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Portland Bureau of Transportation will extend app-based ride service's operating permit for a full year, taking it out of the city doghouse; Commissioner Nick Fish says move is premature.

TRIBUNE PHOTO: JESSIE DARLAND - An Uber customer gets a ride home from a night club on a recent Saturday night in Portland's Old Town/Chinatown. The city of Portland is poised to renew Uber's permit to operate in the city another year, essentially taking the app-based ride service off of "probation" for good behavior the last six months.

The Portland Bureau of Transportation will take action to renew Uber's permit, which expires August 1, for a full year, said Matt Grumm, chief of staff to City Commissioner Dan Saltzman, who oversees the transportation bureau, usually referred to as PBOT.

Saltzman had levied a whopping $3,457,000 fine against Uber on Jan. 29 for failing to notify the city of a potential data security breach after its records were hacked. Saltzman also renewed Uber's operating permit for only six months on Feb. 1, as a warning to the company to change its ways.

"Uber has had a difficult relationship with the city of Portland dating back to December 2014," Saltzman wrote in his letter issuing the fine. Uber illegally launched service in Portland in late 2014 before the city authorized it to operate here, then deployed specialized Greyball software to thwart city regulators who were seeking to monitor its operations.

The six-month permit renewal was "definitely to send a signal," Grumm said.

Now Uber apparently is back in Saltzman and PBOT's good graces.

"They've basically been good actors the last six months," Grumm said.

But when asked for specific examples, he said there had been no new controversies associated with the company. "The only example is nothing's come up," he said.

Uber declined an interview but issued a statement citing its community involvement efforts and its 7,000 drivers who provide more than 348,000 rides each month. "We have committed to the city that we will continue and expand this work in the years to come," said Uber spokesman Nathan Hambley.

PBOT spokesman Dylan Rivera declined to comment, other than to confirm interim agency director Chris Warner will issue the one-year operating permit to Uber. Rivera turned down an interview request with Dave Benson, PBOT's parking services group manager who regulates app-based ride services and taxis.

In March, Benson said renewing Uber's permit for six months "allows the fine to play itself out."

But Uber has since mounted an aggressive legal defense to contest the fine, appealing it to the city hearings office.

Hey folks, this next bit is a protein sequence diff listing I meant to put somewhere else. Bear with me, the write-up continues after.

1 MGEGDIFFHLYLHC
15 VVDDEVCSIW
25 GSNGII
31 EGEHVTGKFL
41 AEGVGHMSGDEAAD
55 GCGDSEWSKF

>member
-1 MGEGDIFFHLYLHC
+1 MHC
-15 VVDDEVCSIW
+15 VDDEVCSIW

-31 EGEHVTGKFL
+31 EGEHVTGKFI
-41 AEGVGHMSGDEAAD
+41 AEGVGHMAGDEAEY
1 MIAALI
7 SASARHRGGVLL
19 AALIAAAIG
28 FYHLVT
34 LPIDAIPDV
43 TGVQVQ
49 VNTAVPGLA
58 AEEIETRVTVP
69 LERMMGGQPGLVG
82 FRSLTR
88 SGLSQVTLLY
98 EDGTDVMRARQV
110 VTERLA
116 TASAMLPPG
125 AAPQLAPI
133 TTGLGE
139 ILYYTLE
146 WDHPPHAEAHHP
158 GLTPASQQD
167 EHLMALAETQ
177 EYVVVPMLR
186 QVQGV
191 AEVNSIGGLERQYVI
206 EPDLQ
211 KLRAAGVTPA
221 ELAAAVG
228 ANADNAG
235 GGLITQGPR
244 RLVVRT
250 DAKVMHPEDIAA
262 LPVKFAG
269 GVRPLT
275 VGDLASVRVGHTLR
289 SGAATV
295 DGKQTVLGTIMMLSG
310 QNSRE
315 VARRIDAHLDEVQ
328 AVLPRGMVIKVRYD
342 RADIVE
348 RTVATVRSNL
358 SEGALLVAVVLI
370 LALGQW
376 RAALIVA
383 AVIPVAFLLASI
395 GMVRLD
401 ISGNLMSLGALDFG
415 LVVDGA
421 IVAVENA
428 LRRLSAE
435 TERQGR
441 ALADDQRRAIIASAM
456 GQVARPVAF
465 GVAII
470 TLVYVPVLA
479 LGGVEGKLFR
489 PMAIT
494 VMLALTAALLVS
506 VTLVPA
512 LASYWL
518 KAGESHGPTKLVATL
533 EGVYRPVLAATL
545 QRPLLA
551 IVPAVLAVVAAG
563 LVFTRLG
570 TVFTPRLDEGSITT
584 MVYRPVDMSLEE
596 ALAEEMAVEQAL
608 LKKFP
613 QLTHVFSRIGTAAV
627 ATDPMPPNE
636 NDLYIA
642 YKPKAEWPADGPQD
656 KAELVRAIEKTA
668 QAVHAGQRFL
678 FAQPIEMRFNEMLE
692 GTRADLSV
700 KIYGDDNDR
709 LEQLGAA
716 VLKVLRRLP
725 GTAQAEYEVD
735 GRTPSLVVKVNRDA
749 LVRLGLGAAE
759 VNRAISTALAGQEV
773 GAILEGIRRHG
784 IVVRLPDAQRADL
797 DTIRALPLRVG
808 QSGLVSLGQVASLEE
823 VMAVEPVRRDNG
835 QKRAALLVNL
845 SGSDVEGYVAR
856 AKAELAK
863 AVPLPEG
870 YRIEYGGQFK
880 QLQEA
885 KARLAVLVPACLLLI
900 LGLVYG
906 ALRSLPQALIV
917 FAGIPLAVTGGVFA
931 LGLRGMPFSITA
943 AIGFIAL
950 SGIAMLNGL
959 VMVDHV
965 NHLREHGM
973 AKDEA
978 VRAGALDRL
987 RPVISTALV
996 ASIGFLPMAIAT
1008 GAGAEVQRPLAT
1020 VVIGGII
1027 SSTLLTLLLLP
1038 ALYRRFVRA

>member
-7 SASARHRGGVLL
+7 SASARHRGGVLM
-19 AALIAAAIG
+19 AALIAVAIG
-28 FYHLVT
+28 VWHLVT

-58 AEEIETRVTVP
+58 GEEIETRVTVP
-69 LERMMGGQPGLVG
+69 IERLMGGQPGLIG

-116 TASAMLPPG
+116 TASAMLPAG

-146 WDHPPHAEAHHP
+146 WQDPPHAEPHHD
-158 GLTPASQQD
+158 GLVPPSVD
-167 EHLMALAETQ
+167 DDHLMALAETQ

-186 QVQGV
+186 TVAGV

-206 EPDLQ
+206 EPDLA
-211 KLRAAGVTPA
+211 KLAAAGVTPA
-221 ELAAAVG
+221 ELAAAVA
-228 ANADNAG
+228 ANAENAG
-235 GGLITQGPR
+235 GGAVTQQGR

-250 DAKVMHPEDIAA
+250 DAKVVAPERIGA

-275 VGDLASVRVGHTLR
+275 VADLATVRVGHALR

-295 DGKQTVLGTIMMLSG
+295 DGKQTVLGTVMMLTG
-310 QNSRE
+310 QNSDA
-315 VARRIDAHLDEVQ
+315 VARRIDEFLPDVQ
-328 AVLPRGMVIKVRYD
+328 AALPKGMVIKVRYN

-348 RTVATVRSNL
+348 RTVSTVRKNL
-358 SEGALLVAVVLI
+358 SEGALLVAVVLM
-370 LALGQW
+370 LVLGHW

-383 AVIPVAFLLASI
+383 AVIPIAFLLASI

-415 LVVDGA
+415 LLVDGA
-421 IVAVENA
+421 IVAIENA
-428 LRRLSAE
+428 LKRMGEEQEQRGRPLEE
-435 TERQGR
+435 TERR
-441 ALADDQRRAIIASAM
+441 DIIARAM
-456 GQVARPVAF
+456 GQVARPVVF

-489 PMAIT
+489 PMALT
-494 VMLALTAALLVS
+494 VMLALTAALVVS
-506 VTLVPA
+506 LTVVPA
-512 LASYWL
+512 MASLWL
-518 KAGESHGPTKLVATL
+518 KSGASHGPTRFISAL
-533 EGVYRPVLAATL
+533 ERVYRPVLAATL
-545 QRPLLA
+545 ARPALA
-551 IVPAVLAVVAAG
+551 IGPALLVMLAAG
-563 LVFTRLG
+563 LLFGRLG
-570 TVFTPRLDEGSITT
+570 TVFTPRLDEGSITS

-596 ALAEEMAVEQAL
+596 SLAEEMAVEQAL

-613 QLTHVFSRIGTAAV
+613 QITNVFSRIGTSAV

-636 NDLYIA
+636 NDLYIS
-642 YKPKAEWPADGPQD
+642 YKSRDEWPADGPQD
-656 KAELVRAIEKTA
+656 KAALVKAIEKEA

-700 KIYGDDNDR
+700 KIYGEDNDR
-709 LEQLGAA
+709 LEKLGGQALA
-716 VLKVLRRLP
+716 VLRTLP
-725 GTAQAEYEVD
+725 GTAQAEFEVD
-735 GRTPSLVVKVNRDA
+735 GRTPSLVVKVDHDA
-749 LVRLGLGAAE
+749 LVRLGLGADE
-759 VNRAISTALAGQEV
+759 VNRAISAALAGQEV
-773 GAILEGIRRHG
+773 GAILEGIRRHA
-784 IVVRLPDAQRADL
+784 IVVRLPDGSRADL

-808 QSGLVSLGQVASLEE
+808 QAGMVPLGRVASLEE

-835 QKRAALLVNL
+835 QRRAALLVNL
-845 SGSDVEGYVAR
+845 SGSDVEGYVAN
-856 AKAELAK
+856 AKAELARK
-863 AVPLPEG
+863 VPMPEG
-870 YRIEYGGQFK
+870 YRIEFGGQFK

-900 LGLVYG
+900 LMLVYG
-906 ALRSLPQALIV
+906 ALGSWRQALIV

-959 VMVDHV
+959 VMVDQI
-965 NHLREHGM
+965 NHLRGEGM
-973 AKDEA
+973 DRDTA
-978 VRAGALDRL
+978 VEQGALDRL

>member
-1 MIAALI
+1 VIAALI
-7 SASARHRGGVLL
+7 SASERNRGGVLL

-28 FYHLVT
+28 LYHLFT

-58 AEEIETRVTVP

The appeal hearing has been delayed multiple times, and now is slated for sometime this fall, Grumm said.

The city resorted to the fine when it was unable to join a larger lawsuit against Uber mounted by several state attorneys general, Grumm said. But now a pending settlement is brewing between Uber and the states, he said, and Portland hopes Uber will strike a settlement with the city when that occurs. For that reason, Uber and the city have sought to delay the appeal hearing, he said.

City Commissioner Nick Fish, perhaps the most prominent Uber critic on the City Council, was surprised to hear that it is being taken off of probation.

"I think it's way too premature to extend the operating agreement by a year," he said.

In the past, critics of Uber have had to "push pretty hard to get PBOT to step up on these issues," Fish said.

When he and other city commissioners took a more assertive stance and pushed for a six-month probation period, there was hope the city would use the six months to redo the operating agreement, in a process led by PBOT. That hasn't occurred, he said.

But Fish and other commissioners made it clear the issue will not be just left to the single commissioner assigned to oversee PBOT, deeming it a council-wide concern.

In addition to entering the market illegally, using the Greyball softball and the data breach, Uber angered the city by lobbying the Oregon Legislature to bar cities from regulating the industry, Fish said. That effort was unsuccessful, but the city had to "play defense" in Salem to fend that off, Fish said.

"They have three or four strikes against them," he said.

In May, the City Council unanimously endorsed creation of a new "oversight body" that would give Uber and Lyft drivers a way to air grievances against the company, among other roles. The council also unanimously voted to require Uber and Lyft to raise the level of liability insurance they provide for the period when drivers are cruising around the city waiting to be dispatched. The new liability limits would be set to equal those paid by taxi companies, who argue that are a competitive disadvantage.

PBOT is working on proposals to put those new policies into practice, and was directed to bring those back for consideration by year-end.

Initially, the idea was to get those policies done while Saltzman is in charge, as he will leave the council at year's end.

But PBOT director Leah Treat subsequently quit to take another job. Her successor might be chosen by whoever Mayor Ted Wheeler picks to oversee the bureau, and some expect the mayor to appoint a new PBOT overseer as soon as August.

In the past several weeks, Fish noted that Uber has issued a written apology to the city for its past actions here, and vowed to be more cooperative in the future.

But, he added, "At the end of the day, they will be judged by deeds, not words."

Reach Steve Law at 971-204-7866, This email address is being protected from spambots. You need JavaScript enabled to view it., or twitter.com/SteveLawTrib.

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